If I try the "standard" 3 months warm (for root growth) and 3 months cold (in the fridge), that will take me to June 5th.  Can I shorten it any?  This scenario is from the start of actual germination rather than from planting, so I would think I could take at least a week off the warm period(?).

What do you all think?

Hello Rick

I know this is very unscientific but a good friend gave me a bit of advice years ago about Trillium seed sowing in NZ and that was 'you plant em, he knows when to germinate' so i just sow T.seed outside in a shade frame as soon as i receive it regardless of the time of the year .

Interestingly i also received some of Jan's T.kurabayashii seed last month,( sown straight away)--a check in the pot today and guess what ,my seed has also germinated like yours with radicles ........

Cheers Dave.

Invercargill Bottom of the South Island New Zealand Zone 8 maritime climate 1100mm,(40 in),rainfall p.a. Nil snow cover

bulborum
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Title: Guest
Joined: 2011-02-01
RickR wrote:

Similarly, does the thickened rhizome of a trillium seedling get significantly larger with a longer initial warm period before the seedling sends up its first leaf?

I don't know Rick

Maybe I am lazybut I let seeds go as they goI just have a look when it is time to re-potsometimes after a few monthssometimes after three yearsmost after two years

I am not in a hurry

what I find is that fresh seeds from slow germinating seeds partly germinatesand the year after mostly the rest

Roland

Facebook Group: https://www.facebook.com/groups/518187888211511 Normal Zone <8   -7°C _ -12°C      10 F to +20 F RGB or RBGG means: Roland and Gemma de Boer

RickR
Title: Moderator
Joined: 2009-09-21

Well, I have the seeds planted in four different pots, so maybe a little experimentation is called for.  Hopefully, I will know next season if the first leaves are significantly different in size.

Rick Rodich    zone 4a.    Annual precipitation ~24 inches near Minneapolis, Minnesota, USA

Jeddeloh
Title: Member
Joined: 2010-05-02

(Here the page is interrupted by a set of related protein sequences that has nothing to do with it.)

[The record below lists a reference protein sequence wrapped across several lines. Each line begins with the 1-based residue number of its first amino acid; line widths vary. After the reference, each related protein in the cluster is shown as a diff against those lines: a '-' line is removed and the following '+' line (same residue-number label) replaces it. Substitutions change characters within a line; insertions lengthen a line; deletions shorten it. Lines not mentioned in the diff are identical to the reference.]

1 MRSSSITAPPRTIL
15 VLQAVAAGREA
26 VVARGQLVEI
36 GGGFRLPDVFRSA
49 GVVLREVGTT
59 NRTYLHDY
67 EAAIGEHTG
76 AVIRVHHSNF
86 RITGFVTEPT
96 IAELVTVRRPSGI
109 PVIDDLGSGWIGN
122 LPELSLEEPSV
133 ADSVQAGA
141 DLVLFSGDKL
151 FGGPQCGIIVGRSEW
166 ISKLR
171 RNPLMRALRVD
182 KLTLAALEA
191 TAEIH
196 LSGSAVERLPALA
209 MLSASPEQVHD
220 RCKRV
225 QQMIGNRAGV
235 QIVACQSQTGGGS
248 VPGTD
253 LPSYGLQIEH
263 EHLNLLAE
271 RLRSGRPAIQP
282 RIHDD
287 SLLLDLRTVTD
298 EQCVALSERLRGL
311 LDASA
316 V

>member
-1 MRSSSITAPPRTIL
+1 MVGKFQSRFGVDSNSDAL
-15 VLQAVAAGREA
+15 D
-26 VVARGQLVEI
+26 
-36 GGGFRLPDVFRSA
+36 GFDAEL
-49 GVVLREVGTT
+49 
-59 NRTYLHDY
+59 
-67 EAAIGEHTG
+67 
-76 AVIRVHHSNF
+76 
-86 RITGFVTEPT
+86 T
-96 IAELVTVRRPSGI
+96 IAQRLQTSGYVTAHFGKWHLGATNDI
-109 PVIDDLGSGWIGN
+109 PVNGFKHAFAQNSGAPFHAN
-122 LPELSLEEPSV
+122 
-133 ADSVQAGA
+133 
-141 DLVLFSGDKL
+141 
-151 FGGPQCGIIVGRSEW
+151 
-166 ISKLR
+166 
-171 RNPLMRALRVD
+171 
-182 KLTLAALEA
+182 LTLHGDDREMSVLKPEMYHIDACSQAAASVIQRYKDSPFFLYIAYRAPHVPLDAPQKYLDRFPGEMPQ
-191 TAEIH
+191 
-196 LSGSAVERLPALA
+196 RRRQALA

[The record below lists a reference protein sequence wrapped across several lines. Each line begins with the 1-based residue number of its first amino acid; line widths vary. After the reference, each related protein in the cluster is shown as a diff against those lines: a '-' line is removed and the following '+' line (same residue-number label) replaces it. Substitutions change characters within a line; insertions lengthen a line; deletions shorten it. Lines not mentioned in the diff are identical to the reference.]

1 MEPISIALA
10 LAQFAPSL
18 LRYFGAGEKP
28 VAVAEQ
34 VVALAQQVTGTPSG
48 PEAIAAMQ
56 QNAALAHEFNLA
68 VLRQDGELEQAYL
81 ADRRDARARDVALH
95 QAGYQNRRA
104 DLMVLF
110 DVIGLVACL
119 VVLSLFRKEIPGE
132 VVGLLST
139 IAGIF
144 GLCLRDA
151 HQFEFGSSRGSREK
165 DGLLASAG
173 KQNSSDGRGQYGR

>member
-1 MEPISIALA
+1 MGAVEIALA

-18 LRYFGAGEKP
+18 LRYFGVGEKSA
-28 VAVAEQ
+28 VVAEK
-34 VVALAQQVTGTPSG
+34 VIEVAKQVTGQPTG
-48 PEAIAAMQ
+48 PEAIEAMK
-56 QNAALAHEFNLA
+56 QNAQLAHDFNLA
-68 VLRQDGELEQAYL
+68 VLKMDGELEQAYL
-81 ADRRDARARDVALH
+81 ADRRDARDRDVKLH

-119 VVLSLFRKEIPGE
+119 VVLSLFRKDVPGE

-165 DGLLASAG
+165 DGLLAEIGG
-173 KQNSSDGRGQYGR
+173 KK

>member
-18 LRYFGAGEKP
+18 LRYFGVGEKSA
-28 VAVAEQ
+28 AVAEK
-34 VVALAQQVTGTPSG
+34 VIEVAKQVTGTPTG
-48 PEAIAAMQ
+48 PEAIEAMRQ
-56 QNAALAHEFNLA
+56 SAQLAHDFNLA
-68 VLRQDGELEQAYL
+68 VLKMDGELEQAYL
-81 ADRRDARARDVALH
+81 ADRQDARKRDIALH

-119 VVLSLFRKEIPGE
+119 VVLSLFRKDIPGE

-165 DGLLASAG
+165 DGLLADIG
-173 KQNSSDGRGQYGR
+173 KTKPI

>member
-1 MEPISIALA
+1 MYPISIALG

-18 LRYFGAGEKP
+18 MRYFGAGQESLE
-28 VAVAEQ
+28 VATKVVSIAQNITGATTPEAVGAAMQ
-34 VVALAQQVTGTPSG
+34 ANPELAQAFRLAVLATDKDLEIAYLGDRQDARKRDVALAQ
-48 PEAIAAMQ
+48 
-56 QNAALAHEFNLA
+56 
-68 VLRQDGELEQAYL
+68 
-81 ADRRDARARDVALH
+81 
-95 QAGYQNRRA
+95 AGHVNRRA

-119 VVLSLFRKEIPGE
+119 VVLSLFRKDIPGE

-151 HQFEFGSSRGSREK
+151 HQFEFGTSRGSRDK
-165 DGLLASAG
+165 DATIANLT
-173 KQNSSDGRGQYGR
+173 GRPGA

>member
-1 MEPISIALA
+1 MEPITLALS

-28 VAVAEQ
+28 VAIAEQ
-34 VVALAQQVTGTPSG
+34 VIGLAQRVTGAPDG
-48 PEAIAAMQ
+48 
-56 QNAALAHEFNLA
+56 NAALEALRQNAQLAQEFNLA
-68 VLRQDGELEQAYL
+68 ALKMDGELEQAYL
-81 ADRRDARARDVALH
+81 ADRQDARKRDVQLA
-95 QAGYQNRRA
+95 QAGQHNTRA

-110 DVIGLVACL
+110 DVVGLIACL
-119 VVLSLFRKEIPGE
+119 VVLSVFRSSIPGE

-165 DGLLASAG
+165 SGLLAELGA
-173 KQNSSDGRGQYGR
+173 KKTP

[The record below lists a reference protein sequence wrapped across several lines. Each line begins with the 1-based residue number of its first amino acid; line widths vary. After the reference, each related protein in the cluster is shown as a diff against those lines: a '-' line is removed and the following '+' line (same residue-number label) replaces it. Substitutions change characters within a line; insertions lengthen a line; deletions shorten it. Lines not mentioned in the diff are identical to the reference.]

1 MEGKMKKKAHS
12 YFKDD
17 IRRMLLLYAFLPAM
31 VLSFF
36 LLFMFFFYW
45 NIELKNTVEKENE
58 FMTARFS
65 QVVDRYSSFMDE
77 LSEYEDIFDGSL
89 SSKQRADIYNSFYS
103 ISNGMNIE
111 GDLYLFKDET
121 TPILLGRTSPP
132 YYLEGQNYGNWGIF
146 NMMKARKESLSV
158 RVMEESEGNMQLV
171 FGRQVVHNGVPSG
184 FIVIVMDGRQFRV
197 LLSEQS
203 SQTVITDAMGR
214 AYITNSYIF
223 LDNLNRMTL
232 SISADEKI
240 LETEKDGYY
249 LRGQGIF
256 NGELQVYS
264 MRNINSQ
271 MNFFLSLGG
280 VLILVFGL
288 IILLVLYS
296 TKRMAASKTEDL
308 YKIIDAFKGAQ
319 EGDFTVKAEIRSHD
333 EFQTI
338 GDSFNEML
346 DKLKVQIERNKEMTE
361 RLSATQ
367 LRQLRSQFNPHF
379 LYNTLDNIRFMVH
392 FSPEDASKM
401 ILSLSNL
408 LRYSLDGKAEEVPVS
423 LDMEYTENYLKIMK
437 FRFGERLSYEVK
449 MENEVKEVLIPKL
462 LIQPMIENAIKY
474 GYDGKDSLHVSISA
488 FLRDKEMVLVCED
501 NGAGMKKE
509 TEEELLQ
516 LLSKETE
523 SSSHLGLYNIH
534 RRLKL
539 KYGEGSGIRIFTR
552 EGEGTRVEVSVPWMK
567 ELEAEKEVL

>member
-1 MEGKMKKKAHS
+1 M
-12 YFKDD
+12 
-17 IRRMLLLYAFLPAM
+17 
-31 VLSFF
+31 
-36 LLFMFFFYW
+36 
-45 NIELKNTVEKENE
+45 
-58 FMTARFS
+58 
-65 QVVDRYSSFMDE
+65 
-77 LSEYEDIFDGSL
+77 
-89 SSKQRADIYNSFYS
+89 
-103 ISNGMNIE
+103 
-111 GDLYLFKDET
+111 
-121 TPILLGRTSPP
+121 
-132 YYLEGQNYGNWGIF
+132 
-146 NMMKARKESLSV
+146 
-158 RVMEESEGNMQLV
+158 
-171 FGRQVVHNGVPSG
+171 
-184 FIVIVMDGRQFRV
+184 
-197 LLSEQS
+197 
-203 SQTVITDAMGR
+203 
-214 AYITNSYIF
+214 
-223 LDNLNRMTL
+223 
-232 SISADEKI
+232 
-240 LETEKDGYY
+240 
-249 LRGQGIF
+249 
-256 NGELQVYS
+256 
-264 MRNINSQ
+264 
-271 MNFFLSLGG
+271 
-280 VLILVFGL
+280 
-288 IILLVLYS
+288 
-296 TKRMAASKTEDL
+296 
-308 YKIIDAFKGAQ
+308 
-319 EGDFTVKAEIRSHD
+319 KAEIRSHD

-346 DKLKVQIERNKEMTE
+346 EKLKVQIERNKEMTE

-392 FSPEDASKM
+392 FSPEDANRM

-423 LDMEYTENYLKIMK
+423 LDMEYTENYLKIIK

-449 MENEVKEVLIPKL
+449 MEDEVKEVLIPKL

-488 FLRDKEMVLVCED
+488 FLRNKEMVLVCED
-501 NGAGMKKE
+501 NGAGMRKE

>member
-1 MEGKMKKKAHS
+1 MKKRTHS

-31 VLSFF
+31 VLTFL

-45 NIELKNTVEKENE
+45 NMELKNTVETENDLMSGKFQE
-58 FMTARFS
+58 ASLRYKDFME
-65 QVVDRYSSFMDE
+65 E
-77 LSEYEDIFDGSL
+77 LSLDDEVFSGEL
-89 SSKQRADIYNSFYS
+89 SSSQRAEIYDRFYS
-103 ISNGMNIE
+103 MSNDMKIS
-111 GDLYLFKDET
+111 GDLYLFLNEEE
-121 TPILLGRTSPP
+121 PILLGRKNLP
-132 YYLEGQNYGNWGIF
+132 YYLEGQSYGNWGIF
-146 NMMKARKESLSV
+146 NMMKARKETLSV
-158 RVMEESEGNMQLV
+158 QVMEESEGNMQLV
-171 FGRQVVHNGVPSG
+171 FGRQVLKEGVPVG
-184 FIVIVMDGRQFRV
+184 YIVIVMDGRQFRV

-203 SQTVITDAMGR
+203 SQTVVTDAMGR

Well, the damn computer ate my first reply so let’s try again with a backup in Word.

I’m pleased to know my seed is germinating world wide-New Zealand, Belgium (personal correspondent) and the Midwest.  It’s nice to send out a batch of “happy camper” seed because the seed I sent to Belgium a year ago didn’t germinate (more on that later).

Trillium kurabayashii usually sends up a leaf the first spring and it’s a big fat leaf.  I’m not sure a longer warm period would result in a bigger rhizome since I would think the ability to photosynthesize would be more important in building the rhizome size.  But hey, this is just my guess so please experiment and report back to us.

John Gyer, a frequent Trillium-L poster and occasional NARGS author, wrote a Quarterly article some time ago advocating sowing immature trillium seed to bypass the stubborn dormancy problems trillium seed often exhibits. I know John has done most of his work with eastern Trillium since he lives on the East Coast.  I’ve found that sowing immature T. kurabayashii seed usually results in an empty pot with rotted seed.  I think this is what happened with the first batch of seed I sent to Belgium.  The seed seems to need to be very ripe ie the pods really mushy and starting to split open.  You’ll know the seed if ripe enough if the arils rot down quickly when you put the whole mess in a plastic bag.  Of course if you’re not mailing the seed somewhere you can just sow it arils and all.  That’s what I did with my original seed (got the fat, mushy seed pods at a chapter picnic) and I got great germination the following spring.

The last two years I’ve had a lousy harvest of T. kurabayashii seed due to our lousy spring/summer.  Hoping for something better next year or Southern California might start looking attractive to this webfooted Oregonian.

Jan

Jan Jeddeloh, Portland, Oregon, USA, Zone 8.  Rainy winters (40 inches or 1 meter) and pleasant dry summers which don't start until July most years!

Hoy
Hoy's picture
Title: Member
Joined: 2009-12-15

I don't know about the fate of my  share - haven't dared to dig in my pots ;)

Trond Rogaland, Norway - with cool, often rainy summers  (29C max) and mild, often rainy winters (180 cm/year)!

AmyO
AmyO's picture
Title: Member
Joined: 2009-12-06

Oh hey!!! How can I get in on this Trillium seed sharing party??? I should have lots of  T. erectum luteum next year to share.  ;D

Amy Olmsted Hubbardton, VT, Zone 4

RickR
Title: Moderator
Joined: 2009-09-21

Jan had posted her generous offer in October.  But alas, we have exhausted her supply.  Check next year, she says:

http://nargs.org/smf/index.php?topic=795.0

There are also selections in the NARGS seed ex. :)

Rick Rodich    zone 4a.    Annual precipitation ~24 inches near Minneapolis, Minnesota, USA